Hard News by Russell Brown


Starting the cannabis conversation: The "other" law reform

The famously torrid debate over Homosexual Law Reform in 1985 was not the only racous public meeting to take place at Auckland Town Hall in that era. The year before saw The Great Marijuana Debate, which was chaired by the late Peter Williams QC. The two events even had an antagonist in common – Invercargill MP Norman Jones, who was reliably against all those sorts of things.

As we all know, reform of the law around homosexuality took place in 1986, and there followed the anti-discrimination provisions of the Human Rights Act 1993 (which may or may not cover discrimination on grounds of gender identity), civil unions and the Marriage (Definition of Marriage) Amendment Act, which effectively rewrote a swathe of statutes.

And yet, the law on cannabis – which also affects human rights – has seen no meaningful change in those 30-odd years. The law is now so troubled that New Zealand police have been practising (if selectively) a de facto decriminalisation. It's wholly out of line with the country's National Drug Policy.

The participants in 1984 were not alone in believing they were on the cusp of reform. And 10 years later, at a follow-up event at Waikato University, Helen Clark made a strong speech holding out the hope that "a consensus on a new, more rational approach" to cannabis regulation was within reach. Two Parliamentary select committees and the New Zealand Law Commission have recommend cannabis law reform. Nothing has happened.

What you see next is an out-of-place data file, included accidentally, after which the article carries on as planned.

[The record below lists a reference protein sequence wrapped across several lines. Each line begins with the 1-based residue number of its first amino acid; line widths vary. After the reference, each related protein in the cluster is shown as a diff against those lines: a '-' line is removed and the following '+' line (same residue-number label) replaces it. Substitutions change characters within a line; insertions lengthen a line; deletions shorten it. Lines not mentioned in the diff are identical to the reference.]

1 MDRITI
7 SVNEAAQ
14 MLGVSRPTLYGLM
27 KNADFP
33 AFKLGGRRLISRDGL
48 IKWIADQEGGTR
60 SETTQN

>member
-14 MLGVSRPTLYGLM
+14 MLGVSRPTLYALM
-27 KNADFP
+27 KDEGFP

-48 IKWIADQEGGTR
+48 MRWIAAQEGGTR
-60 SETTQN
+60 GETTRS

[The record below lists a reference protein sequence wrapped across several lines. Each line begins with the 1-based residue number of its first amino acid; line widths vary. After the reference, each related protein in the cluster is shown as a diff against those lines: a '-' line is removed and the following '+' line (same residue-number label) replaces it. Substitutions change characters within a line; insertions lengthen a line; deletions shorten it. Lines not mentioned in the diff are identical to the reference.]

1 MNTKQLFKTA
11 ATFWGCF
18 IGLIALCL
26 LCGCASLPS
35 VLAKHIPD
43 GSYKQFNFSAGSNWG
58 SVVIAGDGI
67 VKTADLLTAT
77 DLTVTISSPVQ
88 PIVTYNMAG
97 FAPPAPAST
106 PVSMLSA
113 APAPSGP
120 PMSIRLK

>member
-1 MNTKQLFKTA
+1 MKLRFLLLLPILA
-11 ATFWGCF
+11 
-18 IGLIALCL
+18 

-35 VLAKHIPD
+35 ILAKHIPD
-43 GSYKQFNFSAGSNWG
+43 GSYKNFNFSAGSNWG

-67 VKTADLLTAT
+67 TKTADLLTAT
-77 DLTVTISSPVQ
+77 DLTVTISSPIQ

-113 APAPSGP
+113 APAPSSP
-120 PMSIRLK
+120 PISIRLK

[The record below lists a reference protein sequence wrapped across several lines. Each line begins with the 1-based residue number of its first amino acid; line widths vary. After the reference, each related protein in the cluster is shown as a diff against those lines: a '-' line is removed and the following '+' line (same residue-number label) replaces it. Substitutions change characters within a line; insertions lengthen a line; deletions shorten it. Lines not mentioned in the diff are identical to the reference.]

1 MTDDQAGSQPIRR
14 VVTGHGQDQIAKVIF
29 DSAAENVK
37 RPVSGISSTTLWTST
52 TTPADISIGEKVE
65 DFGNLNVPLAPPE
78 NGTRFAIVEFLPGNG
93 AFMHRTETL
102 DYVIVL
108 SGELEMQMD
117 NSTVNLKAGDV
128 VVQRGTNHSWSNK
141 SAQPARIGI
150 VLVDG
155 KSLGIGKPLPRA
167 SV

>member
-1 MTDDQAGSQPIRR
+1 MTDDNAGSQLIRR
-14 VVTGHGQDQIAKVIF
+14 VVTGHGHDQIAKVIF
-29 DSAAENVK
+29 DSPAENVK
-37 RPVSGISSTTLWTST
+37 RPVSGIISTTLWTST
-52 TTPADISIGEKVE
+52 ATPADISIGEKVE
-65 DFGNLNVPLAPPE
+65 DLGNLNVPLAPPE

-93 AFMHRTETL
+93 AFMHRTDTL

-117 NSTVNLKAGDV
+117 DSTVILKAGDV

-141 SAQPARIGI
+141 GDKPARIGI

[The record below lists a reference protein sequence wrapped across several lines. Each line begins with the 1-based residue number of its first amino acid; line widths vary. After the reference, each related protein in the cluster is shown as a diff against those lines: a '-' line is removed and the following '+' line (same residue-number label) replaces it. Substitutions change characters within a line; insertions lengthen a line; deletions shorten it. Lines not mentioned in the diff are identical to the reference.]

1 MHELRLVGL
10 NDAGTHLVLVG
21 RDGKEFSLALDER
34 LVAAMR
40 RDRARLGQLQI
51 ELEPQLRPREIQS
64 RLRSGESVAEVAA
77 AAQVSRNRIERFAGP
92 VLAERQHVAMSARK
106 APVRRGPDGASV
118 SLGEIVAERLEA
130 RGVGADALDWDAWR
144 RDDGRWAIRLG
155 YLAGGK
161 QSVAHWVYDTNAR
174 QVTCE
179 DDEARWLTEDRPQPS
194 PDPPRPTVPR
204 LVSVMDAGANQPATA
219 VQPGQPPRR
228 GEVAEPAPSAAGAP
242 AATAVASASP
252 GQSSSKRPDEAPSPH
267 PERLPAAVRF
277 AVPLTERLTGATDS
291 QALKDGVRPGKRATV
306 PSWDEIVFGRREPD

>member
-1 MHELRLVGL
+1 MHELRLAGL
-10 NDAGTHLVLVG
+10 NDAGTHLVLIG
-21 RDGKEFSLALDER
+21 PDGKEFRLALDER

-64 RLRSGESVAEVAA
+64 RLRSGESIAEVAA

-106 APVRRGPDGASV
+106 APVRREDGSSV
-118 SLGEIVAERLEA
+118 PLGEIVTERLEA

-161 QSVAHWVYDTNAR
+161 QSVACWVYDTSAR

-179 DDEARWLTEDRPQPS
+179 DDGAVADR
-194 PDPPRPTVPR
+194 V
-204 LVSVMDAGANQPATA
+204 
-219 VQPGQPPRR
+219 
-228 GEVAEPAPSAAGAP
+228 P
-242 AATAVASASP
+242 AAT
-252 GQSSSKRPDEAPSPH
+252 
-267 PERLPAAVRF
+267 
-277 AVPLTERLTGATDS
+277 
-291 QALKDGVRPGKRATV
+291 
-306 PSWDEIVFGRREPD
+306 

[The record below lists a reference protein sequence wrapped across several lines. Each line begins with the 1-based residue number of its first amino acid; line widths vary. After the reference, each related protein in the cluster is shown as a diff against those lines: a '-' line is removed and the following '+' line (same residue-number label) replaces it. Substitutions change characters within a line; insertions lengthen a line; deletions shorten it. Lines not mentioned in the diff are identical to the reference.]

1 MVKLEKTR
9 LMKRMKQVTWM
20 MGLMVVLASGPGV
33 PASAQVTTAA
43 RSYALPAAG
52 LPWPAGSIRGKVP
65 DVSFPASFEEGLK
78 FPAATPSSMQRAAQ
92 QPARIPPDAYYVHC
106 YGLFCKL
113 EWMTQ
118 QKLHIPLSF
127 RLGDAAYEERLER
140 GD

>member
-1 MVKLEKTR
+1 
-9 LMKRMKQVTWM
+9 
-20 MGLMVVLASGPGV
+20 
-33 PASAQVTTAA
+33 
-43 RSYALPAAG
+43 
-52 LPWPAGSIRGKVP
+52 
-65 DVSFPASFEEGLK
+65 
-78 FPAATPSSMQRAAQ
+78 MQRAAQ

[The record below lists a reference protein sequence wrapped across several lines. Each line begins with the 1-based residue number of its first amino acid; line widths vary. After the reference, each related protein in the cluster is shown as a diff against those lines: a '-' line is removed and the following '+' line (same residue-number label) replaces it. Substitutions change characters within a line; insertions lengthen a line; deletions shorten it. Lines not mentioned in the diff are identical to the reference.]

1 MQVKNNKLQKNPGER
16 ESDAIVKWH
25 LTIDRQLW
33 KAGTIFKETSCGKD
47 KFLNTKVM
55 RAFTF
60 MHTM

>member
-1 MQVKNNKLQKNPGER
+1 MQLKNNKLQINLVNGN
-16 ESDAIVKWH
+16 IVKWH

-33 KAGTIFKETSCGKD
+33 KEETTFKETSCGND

And yet, if only because other democratic countries are acting, we may finally act too in the next few years. So what should a new environment look like? The options, from commercialisation a la Colorado to the most modest decriminlaisation, are many. And then there's medical cannabis and the accommodation with health practice that must be devised there.

These are the things we'll be discussing next Monday evening at – yes – the Auckland Town Hall. Start the Conversation is a public panel discussion featuring:

Professor Max Abbott: CNZM, Pro Vice-Chancellor, Dean and Professor of Psychology and Public Health, Faculty of Health and Environmental Sciences, AUT; Past President and Senior Consultant, World Federation for Mental Health

Helen Kelly: Former President of the New Zealand Council of Trade Unions and current medical cannabis campaigner.

Dr Warren Young: CNZM, Former Deputy President of the New Zealand Law Commission

Dr Chris Wilkins: Senior Researcher and Leader of the Illegal Drug Research team, SHORE Whariki Massey University.

Dr Huhana Hickey: Research fellow in Taupua Waiora Centre for Māori Health Research at AUT University

Tony Bouchier: President of the Criminal Bar Association.

I'm chairing the discussion, asking questions of the panelists and, later on in the proceedings, marshalling a few questions from the floor.

The event also launches the "Let's Start The Conversation", a national campaign for community discussion and debate around on the impacts of current cannabis laws. 

Like Professor Abbott, I was at the original 1984 debate (but in the cheap seats, rather than on stage).This korero might not be quite the uproar of 1984, but I can promise you it won't be boring. See you there, eh?


Start the Conversation

6.30pm, Monday June 27

Auckland Town Hall concert chamber

The organisers would be much obliged if you were able to RSVP here in advance of attendance.

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